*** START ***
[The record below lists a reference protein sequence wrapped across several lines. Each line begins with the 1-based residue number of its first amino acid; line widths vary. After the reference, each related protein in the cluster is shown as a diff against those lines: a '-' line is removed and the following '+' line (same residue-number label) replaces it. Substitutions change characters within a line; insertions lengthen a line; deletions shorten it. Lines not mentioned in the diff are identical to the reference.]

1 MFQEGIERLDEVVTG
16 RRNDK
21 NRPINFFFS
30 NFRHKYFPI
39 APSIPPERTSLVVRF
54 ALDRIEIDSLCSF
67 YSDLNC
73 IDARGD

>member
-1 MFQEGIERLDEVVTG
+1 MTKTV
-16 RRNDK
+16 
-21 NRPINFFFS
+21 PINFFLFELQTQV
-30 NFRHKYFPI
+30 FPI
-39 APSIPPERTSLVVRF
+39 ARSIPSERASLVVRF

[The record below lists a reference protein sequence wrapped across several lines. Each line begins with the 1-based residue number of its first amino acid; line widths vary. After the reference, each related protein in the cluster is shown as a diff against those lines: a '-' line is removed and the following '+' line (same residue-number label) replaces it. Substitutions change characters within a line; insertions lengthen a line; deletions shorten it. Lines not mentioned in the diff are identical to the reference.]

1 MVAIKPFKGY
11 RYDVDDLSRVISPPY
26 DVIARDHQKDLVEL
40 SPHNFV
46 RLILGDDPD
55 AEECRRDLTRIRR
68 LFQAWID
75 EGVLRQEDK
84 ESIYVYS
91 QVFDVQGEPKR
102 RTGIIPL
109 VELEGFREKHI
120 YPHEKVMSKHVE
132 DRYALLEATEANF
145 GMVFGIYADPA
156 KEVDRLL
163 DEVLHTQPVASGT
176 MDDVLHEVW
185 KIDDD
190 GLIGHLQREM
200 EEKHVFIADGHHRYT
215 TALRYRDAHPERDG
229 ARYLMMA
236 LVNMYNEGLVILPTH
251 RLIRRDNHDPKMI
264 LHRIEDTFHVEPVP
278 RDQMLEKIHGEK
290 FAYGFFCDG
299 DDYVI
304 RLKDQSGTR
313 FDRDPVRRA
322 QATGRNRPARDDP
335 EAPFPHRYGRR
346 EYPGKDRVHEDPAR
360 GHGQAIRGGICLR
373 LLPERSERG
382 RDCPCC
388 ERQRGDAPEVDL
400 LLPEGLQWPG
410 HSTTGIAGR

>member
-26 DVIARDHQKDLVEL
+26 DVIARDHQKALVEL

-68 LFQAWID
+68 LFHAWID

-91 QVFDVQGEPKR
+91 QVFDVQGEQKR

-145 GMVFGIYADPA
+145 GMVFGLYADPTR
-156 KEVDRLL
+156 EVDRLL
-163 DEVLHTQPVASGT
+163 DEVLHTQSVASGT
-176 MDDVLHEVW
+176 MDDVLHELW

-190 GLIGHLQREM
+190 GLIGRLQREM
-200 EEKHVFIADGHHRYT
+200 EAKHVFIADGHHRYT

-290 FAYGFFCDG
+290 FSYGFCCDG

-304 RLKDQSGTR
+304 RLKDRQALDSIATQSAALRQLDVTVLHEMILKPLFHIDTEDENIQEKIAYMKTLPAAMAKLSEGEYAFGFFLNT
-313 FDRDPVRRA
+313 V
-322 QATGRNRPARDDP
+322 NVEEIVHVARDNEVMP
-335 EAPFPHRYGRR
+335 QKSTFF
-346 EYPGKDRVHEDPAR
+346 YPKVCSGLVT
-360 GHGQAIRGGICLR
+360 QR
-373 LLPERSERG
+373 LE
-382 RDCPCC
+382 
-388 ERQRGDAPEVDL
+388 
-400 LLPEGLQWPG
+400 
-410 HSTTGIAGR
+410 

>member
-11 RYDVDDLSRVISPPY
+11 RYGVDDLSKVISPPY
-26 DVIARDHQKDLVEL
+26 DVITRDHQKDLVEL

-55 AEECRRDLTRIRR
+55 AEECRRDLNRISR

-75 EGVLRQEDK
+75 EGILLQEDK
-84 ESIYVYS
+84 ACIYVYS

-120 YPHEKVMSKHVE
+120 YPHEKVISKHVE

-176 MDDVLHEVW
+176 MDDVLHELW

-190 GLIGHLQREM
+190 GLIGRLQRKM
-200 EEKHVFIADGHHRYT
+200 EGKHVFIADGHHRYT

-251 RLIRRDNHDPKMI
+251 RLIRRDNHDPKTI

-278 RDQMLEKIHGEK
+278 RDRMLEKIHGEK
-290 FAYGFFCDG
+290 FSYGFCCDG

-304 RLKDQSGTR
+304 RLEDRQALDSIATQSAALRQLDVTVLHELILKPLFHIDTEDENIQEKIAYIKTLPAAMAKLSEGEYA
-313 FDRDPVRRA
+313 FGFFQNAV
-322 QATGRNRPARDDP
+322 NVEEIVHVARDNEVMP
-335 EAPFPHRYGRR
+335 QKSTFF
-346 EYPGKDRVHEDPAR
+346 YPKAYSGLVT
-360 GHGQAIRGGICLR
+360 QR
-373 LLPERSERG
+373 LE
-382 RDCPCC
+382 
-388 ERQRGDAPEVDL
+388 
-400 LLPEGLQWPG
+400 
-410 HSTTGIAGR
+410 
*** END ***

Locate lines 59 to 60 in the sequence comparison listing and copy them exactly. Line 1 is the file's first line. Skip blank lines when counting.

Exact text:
388 ERQRGDAPEVDL
400 LLPEGLQWPG